Here’s what I remember about PE: Dodge ball, choosing teams, and climbing ropes. None of these are skills of any use in my life beyond high school gym class. Mostly they are negative memories of being smacked with a ball, praying not to be picked last, and only getting part-way up the rope. My high school didn’t even have a swimming pool when I attended, which would have been helpful for me long-term. For girls in the sixties, if you didn’t make cheerleading, there was only GAA. Anyone remember that? Girls Athletic Association was an after-school, intramural activity in which I mostly played volleyball with my friends.
I wish my PE perils had been more pleasurable and that I had learned activities I could have done all of my life.
Between my experiences with PE and my daughters’, Title IX was passed in 1972. It stated that,
“No person in the United States shall, on the basis of sex, be excluded from participation in, be denied the benefits of, or be subjected to discrimination under any educational program or activity receiving Federal financial assistance.”
This meant my daughters would have equitable sports opportunities in public school. No more GAA, which was a good thing. When my youngest daughter ran hurdles on the high school track team, it was in official meets against other schools, just like the boys. On the other hand, her sister’s PE experiences were not too dissimilar from mine.
My daughters grew up in Illinois, where daily PE is mandatory in school. Both were very fit and competitive figure skaters. For the one who enjoyed gym class all the way through high school, PE was a pleasure. In fact, she credits high school gym class for her recruitment to be on the track team. But for her sister, who disliked PE immensely, especially after grammar school age, it was definitely a peril. She never enjoyed team ball sports like softball, volleyball, or soccer. By the time she was in middle school, despite skating several hours a day, it didn’t matter that she was more fit than most of their peers. PE was one-size-fits all. Even in high school, my daughter who ran varsity track, also had to attend gym classes.
Fast forward a generation. Now their daughters, who are amazing athletes, are having very different PE experiences. One granddaughter lives in Indiana where PE is a once/week activity that rotates with activities like music and art. This works out fine for her as she is on a swim team and practices 16 hours a week in addition to numerous weekend swim meets. She also plans to run cross country next year. Perhaps because PE only happens once a week, children in her community seem to enjoy it. By high school, students in a varsity sport can opt out of PE or do weight lifting. That will be great for her, but what about children who are not physically fit?
At the other extreme is Illinois, where middle and high school PE is 40 minutes a day, every day. My Illinois granddaughter dislikes PE as much as her mother did. Because she spends 15-20 hours a week in dance classes, she is in great shape. She would love to participate in physical fitness workouts at school. Instead, she is playing the same ball sports as her mother and grandmother. By middle school, she had sampled all of the typical team sports and knew she disliked them. While some of her friends love soccer or softball or volley ball or tennis, all she would like is the same opportunity to get exercise doing something she enjoys like fitness training, yoga, Pilates, or running. Additionally, what is the point of having to take written tests on the rules of sports she will never play?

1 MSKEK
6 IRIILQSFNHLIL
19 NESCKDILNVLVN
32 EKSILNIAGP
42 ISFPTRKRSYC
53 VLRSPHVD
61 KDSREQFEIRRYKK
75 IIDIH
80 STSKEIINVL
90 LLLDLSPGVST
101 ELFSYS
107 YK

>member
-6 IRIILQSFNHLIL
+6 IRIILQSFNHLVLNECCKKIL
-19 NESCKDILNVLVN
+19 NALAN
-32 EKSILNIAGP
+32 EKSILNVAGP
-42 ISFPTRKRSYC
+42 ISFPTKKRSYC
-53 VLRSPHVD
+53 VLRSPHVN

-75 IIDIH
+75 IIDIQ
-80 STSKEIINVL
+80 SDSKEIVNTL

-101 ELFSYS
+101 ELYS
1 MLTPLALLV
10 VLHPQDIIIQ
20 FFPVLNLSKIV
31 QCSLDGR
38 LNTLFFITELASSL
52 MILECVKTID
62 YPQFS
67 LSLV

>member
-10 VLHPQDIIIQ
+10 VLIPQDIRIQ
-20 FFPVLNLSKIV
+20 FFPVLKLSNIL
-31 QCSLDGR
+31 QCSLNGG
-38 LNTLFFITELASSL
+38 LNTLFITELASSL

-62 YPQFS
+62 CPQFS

Things will get even worse for her in high school. There, the written tests count toward a student’s GPA. If students miss PE due to illness, they must come in before school to work out with a heart rate monitor to make up the gym classes. During junior and senior years, they may choose the PE activity they like. Before that, it’s 11 years of daily gym classes that they may or may not enjoy.
There are some good reasons to offer PE classes more than once a week. Many students these days are not physically fit. Kids need a break from all of the sitting they do in school and benefit from the opportunity to move and be active. My point is that as long as the activity promotes physical fitness, why can’t PE offer choices? Would most girls be better served by learning about healthy eating and by encouraging them to participate in activities they will actually bring with them into adulthood? Also, something between once a week and every day would make a lot of sense. And written tests are just plain silly.
I wish my PE perils had been more pleasurable and that I had learned activities I could have done all of my life. Fitness is a very worthy goal. I’m glad my daughters and granddaughters have the opportunity for meaningful participation in athletic activities that was denied to me. As Michelle Obama advocated, “let’s move,” but let’s let middle and high school girls choose how they want to achieve that goal.
Boomer. Educator. Advocate. Eclectic topics: grandkids, special needs, values, aging, loss, & whatever. Author: Terribly Strange and Wonderfully Real.